Judotraining Lab´s most important objective is not raw data, nor is it helping coaches tailor a workout program to a specific goal.
The purpose of this section will be to provide a specific information about different training methods, exercises or tests for judo specific training.
In this first article we will analyze a judo specific circuit training. Understanding the physiological response to the most common judo training modalities may help to improve the prescription and monitoring of training programs (Franchini et al. 2013).
Circuit training is a style of workout where you cycle through several exercises targeting different goals. The result is a workout that taxes your muscular strength and endurance and your cardiorespiratory system. In this case we will use judo technical skills, so this circuit training will help us to improve our technical aspects too.
The example that we analyze here consisted of 4 exercises, repeated 2 times during 25 seconds each and 5 seconds was the rest period between exercises. The exercises were yakusokugeiko, kumikata or grip fighting, kakari geiko and nagekomi, that are modalities very popular during judo training sessions.
- Yakosoku geiko (Agreed-upon practice) is designed to polish a contestant skills by executing and receiving Waza, throws, and hold-downs with the roles of “Tori” (Player executing technique) and “Uke” (Player receiving opponent’s attack) receiver assigned in advance.
- Grip fighting (kumikata) In a Judo contest, obtaining an advantageous Gripping techniques is an extremely important element in determining whether one wins or loses.
- Kakari geiko (Continuous attack practice) is a fundamental drill used to master a Waza. A designated “Tori” (Player executing technique) executes the Waza against a number of “Uke” (Player receiving opponent’s attack) who receive the Waza in turns.
- Nage komi repetitive throwing practice with a single partner executing the technique.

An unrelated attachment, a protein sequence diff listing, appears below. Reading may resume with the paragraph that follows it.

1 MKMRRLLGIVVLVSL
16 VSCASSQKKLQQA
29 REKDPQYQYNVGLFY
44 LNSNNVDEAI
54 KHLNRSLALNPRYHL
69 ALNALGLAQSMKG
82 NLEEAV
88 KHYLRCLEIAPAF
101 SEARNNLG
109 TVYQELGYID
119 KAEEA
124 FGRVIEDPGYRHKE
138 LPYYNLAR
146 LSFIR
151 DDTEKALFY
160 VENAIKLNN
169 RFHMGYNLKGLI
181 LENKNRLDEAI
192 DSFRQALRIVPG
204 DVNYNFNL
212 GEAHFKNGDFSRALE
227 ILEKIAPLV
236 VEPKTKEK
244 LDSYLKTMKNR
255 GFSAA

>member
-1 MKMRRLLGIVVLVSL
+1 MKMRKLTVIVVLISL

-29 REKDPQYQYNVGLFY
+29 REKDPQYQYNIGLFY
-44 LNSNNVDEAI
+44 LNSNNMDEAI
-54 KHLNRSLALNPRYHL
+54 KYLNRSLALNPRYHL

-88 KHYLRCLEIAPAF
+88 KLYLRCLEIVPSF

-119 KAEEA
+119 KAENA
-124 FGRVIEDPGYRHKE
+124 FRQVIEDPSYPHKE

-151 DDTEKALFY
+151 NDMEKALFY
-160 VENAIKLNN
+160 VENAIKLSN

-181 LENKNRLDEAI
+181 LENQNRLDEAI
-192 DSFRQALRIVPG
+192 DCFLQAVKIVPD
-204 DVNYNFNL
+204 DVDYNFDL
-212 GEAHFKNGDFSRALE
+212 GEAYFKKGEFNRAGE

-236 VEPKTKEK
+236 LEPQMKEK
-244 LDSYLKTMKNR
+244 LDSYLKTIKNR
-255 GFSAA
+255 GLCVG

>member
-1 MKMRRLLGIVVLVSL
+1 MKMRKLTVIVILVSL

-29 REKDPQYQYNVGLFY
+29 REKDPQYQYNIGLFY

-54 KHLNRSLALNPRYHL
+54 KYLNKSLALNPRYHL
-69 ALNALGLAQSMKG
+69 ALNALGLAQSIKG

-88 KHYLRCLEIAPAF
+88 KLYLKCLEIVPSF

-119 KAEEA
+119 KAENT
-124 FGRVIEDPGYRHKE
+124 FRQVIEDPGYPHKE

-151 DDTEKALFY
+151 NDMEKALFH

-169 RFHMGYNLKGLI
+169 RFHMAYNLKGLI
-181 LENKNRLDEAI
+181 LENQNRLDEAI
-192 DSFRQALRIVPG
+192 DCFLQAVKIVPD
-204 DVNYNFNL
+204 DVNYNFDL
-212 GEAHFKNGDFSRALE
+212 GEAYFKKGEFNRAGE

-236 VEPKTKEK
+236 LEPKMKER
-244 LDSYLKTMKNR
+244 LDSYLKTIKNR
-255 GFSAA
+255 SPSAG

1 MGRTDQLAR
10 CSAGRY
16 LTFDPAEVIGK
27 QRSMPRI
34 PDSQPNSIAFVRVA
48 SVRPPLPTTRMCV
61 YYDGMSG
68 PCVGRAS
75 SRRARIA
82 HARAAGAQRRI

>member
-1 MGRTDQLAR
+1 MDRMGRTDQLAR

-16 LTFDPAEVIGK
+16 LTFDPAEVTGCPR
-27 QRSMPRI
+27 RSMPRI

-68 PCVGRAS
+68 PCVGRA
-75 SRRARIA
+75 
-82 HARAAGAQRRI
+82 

Each judo athlete perform each exercise as tori and as uke. In the kumikata exercise both athletes fight with same role. A total of 4 sets were completed, Each set was separeted by 1 minute rest. Blood lactate concentration and heart rate (HR) were determined using a blood lactate analyser and HR monitors.
Although many variations or descriptions for circuit training exist, this article focus on judo specific circuit training as a method of developing specific endurance that uses stations or various exercises performed with a partner separated by predetermined rest intervals. The exact number of exercises, volume, load, rest-interval length, session duration, and length of training phase will vary depending on the training objective.
This circuit training session may be an appropriate option for judo athletes to complete as part of the specific warm up before randori session, to improve the specific endurance or to train technical skills under fatigue.
Effort to pause ratio, total session duration, number and duration of individual sets, and the type of technique can be manipulated to emphasize specific components of metabolism.
In our case we completed the specific circuit training as part of the specific warm-up before a high intensity randori session (groups of 4 judo athletes; one athlete in the middle must fight 6 minutes; each 2 minutes with a new partner 2+2+2+6 minutes/one athlete in the middle must fight 3 minutes; each minute with a new partner 1+1+1+3 minutes)
Franchini, E, Brito, CJ, Fukuda, DH, and Artioli, GG. The physiology of judo-specific training modalities. J Strength Cond Res XX(X): 000–000, 2013